Nursing home 4:80. We do it all to. They stay if it is even a acute condition. Sometimes it is alot to balance. We have CNA's that are great. Lots of work. I always laugh when a med surg nurse crosses over because she wanted a "slower pace". Med surg nurses not a cool statement. Nursing homes do alot, draw blood, IV's, Cath, tube feedings, hospice care you name it. Very busy but I love it.

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AnnaMary has 13 years experience and specializes in general medicine.

1,474 Visitors; 16 Posts

I worked on an acute assessment, general medical and care of the elderly ward that was 35 beds. We had 2 RN's per shift. It nearly killed me and ruined my family life.

I cannot believe the lengths that management was going to in order to avoid hiring nurses and staffing that ward. Patients suffered horrifically. They even got rid of our care assistants and replaced them with 16 year old "cadet nurses" who weren't even allowed to take vitals. The vast majority of our patients were on pages of meds and required total care. The mobile ones were confused. The "cadet nurses" were put in the same colour uniforms as the RN's.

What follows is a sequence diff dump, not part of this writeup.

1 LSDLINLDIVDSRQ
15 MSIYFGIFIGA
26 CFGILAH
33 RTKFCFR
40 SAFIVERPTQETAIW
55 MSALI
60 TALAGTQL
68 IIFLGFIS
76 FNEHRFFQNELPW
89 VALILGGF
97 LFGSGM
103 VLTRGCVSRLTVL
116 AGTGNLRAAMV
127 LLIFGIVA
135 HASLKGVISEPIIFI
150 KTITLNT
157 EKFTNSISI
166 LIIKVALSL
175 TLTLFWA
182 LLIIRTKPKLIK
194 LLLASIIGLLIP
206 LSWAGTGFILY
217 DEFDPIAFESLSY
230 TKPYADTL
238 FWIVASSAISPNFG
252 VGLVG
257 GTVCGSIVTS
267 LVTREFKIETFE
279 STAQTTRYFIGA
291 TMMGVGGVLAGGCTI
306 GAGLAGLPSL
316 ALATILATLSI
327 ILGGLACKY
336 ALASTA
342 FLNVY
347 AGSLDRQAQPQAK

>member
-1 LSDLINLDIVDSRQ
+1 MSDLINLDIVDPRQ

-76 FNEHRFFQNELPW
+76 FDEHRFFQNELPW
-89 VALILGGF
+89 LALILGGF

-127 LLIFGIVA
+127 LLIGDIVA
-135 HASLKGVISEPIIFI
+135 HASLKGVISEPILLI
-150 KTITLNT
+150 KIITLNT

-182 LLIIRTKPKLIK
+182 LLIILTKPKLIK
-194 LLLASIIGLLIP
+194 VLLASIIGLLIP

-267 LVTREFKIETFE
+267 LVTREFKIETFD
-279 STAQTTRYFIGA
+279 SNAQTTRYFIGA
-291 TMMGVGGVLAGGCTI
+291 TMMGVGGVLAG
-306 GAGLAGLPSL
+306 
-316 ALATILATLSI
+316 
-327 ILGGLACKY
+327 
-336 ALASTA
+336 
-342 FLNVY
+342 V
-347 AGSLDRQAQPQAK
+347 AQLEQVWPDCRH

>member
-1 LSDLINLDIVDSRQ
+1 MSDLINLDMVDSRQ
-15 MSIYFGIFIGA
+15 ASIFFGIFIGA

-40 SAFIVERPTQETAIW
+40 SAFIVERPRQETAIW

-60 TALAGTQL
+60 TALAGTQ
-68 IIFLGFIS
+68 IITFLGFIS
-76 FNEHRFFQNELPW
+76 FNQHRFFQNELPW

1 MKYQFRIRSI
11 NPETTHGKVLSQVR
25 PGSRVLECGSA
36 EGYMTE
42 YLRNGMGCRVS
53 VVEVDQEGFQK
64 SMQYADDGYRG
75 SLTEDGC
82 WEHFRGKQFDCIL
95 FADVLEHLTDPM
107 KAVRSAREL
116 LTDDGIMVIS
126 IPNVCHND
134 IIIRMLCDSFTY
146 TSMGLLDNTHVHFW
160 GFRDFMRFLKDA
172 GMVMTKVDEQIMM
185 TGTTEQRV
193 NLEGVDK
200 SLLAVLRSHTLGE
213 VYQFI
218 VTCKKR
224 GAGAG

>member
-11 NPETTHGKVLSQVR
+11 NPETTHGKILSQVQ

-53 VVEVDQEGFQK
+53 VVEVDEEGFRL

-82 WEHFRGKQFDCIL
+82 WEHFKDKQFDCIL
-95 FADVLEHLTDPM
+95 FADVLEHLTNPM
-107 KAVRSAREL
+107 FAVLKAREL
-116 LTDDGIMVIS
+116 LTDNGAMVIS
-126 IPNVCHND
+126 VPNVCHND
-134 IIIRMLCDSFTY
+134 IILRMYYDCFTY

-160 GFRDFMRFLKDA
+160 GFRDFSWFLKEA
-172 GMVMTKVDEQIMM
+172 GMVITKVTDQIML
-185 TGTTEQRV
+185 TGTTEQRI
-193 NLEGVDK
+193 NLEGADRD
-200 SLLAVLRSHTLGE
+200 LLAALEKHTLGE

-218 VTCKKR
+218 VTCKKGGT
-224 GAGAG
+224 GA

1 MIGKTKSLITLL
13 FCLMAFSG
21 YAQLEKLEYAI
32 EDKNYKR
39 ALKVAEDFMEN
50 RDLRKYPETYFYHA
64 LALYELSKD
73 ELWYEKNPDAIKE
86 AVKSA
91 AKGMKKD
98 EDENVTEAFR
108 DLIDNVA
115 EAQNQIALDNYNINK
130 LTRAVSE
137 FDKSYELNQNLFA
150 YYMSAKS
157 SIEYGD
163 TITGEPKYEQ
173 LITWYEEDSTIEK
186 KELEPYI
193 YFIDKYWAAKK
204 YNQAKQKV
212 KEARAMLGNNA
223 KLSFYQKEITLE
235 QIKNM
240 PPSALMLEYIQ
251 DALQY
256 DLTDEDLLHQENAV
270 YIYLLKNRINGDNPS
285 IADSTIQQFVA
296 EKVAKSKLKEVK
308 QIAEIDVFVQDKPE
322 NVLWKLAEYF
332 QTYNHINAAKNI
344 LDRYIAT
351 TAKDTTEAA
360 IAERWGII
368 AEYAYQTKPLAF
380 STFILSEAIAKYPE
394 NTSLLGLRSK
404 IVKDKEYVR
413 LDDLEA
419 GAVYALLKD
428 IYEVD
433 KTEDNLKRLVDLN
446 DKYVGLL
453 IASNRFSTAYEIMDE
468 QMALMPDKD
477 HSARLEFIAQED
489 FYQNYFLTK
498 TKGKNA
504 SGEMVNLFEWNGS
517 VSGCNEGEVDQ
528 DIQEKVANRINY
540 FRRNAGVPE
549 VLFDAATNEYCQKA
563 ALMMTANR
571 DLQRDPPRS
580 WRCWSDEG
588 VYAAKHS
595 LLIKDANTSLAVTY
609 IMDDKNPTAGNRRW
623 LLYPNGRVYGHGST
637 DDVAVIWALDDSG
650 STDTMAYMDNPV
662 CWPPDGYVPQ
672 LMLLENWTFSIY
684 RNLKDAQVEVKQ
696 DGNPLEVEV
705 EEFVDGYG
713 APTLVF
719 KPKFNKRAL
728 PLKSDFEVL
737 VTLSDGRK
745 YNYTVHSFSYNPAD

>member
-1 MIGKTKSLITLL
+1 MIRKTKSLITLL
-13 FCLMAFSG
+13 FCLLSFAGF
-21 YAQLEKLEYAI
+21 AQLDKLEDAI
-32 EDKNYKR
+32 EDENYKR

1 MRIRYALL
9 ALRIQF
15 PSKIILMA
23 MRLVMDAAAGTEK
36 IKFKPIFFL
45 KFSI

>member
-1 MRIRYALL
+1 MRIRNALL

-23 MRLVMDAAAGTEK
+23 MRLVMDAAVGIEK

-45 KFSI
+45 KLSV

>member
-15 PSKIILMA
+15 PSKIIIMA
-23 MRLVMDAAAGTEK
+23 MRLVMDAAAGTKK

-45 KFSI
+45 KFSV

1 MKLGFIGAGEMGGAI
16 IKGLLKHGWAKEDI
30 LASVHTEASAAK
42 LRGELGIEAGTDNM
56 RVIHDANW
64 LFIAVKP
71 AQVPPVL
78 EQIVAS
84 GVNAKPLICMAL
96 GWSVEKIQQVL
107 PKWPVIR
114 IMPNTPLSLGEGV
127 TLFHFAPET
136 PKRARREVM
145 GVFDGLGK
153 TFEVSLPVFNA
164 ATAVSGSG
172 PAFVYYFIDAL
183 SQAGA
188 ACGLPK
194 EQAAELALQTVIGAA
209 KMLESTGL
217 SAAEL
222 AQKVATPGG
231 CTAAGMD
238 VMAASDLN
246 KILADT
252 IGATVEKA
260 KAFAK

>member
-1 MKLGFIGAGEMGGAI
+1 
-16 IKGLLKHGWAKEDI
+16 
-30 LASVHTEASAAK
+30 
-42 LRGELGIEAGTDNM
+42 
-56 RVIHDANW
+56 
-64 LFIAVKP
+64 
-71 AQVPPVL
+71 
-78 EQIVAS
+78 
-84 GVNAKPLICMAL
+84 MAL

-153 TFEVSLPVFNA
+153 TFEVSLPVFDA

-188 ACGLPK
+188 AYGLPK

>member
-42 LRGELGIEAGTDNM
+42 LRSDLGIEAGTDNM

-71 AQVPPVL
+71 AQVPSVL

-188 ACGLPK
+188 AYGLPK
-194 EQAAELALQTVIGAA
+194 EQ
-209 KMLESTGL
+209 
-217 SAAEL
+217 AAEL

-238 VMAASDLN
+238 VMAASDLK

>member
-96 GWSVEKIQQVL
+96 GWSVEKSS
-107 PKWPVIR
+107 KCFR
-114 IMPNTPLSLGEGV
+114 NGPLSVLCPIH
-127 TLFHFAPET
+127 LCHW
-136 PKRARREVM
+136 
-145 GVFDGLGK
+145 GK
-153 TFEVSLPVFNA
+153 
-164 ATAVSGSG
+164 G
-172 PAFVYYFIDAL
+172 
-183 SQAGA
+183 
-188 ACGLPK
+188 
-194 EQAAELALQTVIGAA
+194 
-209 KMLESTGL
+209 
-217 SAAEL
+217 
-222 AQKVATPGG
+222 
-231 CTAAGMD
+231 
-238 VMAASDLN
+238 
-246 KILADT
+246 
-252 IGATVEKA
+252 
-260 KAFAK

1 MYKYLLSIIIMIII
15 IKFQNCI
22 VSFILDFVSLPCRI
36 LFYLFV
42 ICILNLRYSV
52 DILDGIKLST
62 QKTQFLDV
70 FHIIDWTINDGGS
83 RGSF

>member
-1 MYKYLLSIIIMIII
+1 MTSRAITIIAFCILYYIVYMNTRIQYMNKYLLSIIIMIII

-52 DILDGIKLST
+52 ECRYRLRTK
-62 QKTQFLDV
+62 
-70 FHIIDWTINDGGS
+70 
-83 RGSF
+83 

It just gets worse with the intentional short staffing by management and the response of the British newspapers, hospital managers, and public has been to hand out "dignity cards" to the nurses.:sniff:

It is obvious that basic care is not being met. But no one seems to connect the dots and see that these nurses are overwhelmed. They are constantly being accused to "not caring" and being "too posh to wash". Can you imagine taking care of between 12 and 18 acute medical total care patients?

The dignity cards are going to be handed out to the nurses to remind us that dignity and basic care are our jobs and that it is not very nice to leave people waiting for the bedpan for more than a minute. They are also asking the public to remind the nurses that patients suffer when they are not fed. Sometimes on that ward I had 15 feeds simultaneously by myself with acute admissions during meal times.

It's unbelievable.

:no:

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Sydangle2 specializes in Cardiac/Med-surg/ LTC.

1,283 Visitors; 25 Posts

Med/surg Cardiac- our ratio goes as high as 1 nurse/ 10 patients depending on census. Too much for primary care nursing, esp. when you consider the the acuity of care- & that these pt's are considered critical. & most have complex cardiac & multiple medical problems.